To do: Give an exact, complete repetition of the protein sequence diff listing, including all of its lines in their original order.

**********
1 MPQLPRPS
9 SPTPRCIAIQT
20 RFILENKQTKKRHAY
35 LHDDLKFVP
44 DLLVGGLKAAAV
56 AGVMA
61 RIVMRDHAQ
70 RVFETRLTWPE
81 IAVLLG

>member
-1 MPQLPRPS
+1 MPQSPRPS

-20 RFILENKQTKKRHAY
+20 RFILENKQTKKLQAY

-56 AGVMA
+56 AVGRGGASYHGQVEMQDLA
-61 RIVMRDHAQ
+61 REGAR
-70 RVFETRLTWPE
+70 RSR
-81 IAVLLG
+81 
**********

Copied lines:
1 MPQLPRPS
9 SPTPRCIAIQT
20 RFILENKQTKKRHAY
35 LHDDLKFVP
44 DLLVGGLKAAAV
56 AGVMA
61 RIVMRDHAQ
70 RVFETRLTWPE
81 IAVLLG

>member
-1 MPQLPRPS
+1 MPQSPRPS

-20 RFILENKQTKKRHAY
+20 RFILENKQTKKLQAY

-56 AGVMA
+56 AVGRGGASYHGQVEMQDLA
-61 RIVMRDHAQ
+61 REGAR
-70 RVFETRLTWPE
+70 RSR
-81 IAVLLG
+81 